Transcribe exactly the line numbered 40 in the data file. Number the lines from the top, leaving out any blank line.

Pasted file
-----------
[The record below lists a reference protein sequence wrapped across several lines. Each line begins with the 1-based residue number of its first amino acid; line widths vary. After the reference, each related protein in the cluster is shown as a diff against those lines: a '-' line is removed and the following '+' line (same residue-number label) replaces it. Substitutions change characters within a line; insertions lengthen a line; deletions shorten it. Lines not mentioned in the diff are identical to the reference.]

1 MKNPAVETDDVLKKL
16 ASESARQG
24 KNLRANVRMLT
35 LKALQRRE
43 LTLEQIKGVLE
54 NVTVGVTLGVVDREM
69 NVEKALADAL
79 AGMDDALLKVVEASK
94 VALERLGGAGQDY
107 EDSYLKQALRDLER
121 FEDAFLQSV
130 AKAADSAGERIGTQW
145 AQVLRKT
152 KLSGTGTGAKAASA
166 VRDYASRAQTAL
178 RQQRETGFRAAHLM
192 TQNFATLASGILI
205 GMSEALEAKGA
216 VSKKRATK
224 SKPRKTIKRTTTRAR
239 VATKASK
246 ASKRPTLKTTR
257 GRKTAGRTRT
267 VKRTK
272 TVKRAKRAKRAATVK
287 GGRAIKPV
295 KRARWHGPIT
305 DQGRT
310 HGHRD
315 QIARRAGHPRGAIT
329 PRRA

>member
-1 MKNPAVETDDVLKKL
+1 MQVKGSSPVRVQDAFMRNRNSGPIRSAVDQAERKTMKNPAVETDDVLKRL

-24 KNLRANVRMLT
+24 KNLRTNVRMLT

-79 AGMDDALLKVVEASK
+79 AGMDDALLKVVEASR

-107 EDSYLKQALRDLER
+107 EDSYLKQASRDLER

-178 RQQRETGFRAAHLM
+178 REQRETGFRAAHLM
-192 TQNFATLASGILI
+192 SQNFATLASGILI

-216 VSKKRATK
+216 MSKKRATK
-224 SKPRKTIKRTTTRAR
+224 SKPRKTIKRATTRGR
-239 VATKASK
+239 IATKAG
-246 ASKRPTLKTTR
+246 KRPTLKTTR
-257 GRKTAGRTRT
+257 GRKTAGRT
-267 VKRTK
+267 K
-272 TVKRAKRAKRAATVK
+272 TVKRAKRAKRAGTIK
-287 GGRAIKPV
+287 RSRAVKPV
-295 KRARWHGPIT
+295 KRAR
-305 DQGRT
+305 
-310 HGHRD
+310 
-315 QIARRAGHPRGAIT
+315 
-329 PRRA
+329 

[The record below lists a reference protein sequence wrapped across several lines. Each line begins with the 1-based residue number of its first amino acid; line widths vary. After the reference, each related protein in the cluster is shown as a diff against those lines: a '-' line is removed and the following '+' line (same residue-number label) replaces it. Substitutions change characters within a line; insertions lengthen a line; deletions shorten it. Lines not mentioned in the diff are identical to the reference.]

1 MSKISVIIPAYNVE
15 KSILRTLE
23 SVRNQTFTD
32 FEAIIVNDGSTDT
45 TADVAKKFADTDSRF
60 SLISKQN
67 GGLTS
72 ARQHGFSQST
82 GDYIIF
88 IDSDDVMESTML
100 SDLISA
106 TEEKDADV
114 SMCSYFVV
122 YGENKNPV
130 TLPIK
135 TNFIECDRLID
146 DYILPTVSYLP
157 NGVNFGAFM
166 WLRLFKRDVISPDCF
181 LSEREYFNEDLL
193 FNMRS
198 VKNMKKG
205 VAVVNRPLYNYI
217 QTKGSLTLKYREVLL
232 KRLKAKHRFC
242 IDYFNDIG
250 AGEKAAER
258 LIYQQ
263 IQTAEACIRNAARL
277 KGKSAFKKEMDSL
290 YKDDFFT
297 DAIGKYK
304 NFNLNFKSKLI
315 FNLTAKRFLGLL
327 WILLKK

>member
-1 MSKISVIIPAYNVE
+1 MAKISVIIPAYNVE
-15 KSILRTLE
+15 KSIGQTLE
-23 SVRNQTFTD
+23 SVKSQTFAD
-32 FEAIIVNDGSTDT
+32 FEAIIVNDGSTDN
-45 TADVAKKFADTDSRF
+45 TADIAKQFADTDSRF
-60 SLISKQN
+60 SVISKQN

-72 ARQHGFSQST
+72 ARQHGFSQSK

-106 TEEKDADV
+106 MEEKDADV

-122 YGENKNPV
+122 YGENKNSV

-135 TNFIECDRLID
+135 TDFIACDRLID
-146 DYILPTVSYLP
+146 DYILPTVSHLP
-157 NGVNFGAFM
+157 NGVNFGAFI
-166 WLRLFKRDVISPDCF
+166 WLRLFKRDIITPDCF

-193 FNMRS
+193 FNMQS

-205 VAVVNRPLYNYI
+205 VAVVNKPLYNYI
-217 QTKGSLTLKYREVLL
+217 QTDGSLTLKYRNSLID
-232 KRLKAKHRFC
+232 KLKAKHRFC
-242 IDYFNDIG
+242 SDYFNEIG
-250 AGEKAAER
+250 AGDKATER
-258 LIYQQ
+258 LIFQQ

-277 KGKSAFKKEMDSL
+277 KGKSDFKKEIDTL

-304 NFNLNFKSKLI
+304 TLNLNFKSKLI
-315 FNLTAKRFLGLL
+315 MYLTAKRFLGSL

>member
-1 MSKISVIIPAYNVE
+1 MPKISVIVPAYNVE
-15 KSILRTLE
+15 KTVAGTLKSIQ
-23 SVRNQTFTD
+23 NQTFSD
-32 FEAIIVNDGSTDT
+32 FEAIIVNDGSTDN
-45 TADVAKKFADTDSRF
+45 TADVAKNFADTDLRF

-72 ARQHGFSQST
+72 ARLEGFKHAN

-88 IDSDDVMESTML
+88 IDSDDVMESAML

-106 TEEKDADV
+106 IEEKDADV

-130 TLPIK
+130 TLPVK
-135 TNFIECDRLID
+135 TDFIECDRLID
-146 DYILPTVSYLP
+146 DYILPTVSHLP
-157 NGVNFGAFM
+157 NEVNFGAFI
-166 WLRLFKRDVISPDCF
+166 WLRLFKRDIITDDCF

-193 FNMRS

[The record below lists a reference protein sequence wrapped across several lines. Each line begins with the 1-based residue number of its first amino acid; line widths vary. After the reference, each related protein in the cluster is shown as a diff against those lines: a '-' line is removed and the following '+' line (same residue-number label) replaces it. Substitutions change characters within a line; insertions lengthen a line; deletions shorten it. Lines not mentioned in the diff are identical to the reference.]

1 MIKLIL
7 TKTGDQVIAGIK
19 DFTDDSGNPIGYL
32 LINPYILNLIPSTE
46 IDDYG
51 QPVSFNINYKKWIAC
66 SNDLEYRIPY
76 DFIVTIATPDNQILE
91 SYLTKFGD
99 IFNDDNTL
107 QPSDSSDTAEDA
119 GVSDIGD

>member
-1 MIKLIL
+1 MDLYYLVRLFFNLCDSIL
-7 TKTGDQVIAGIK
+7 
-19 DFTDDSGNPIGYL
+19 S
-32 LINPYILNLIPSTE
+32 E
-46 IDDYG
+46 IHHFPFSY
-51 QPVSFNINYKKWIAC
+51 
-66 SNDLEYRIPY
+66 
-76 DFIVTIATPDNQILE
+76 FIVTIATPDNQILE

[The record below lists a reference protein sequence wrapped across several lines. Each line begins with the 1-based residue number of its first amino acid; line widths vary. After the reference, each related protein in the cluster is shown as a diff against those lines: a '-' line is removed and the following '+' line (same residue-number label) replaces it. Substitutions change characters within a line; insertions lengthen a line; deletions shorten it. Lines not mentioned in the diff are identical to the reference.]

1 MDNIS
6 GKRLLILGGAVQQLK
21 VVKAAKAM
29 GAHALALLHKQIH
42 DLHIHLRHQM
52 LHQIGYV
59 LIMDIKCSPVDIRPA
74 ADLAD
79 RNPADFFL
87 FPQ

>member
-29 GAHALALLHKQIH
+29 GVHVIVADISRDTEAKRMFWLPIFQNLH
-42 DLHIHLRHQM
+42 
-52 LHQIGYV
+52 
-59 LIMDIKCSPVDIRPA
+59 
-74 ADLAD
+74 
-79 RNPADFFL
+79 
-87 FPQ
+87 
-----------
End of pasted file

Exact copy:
-107 EDSYLKQALRDLER